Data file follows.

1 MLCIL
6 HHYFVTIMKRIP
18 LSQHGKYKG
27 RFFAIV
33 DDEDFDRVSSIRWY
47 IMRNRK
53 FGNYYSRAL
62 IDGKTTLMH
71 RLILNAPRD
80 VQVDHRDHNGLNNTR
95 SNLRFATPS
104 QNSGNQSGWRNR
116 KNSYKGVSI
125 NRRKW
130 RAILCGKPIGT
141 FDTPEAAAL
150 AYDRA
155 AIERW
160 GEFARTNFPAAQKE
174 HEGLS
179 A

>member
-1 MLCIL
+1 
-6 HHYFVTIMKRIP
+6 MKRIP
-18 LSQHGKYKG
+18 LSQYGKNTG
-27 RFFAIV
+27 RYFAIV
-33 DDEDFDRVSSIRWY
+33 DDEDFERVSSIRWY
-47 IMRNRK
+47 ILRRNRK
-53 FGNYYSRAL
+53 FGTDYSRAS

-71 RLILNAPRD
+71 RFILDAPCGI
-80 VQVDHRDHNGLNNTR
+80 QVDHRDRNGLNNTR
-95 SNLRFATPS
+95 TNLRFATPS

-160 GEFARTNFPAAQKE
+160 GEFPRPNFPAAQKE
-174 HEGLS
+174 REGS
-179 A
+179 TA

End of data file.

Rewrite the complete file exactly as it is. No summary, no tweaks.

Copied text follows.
1 MLCIL
6 HHYFVTIMKRIP
18 LSQHGKYKG
27 RFFAIV
33 DDEDFDRVSSIRWY
47 IMRNRK
53 FGNYYSRAL
62 IDGKTTLMH
71 RLILNAPRD
80 VQVDHRDHNGLNNTR
95 SNLRFATPS
104 QNSGNQSGWRNR
116 KNSYKGVSI
125 NRRKW
130 RAILCGKPIGT
141 FDTPEAAAL
150 AYDRA
155 AIERW
160 GEFARTNFPAAQKE
174 HEGLS
179 A

>member
-1 MLCIL
+1 
-6 HHYFVTIMKRIP
+6 MKRIP
-18 LSQHGKYKG
+18 LSQYGKNTG
-27 RFFAIV
+27 RYFAIV
-33 DDEDFDRVSSIRWY
+33 DDEDFERVSSIRWY
-47 IMRNRK
+47 ILRRNRK
-53 FGNYYSRAL
+53 FGTDYSRAS

-71 RLILNAPRD
+71 RFILDAPCGI
-80 VQVDHRDHNGLNNTR
+80 QVDHRDRNGLNNTR
-95 SNLRFATPS
+95 TNLRFATPS

-160 GEFARTNFPAAQKE
+160 GEFPRPNFPAAQKE
-174 HEGLS
+174 REGS
-179 A
+179 TA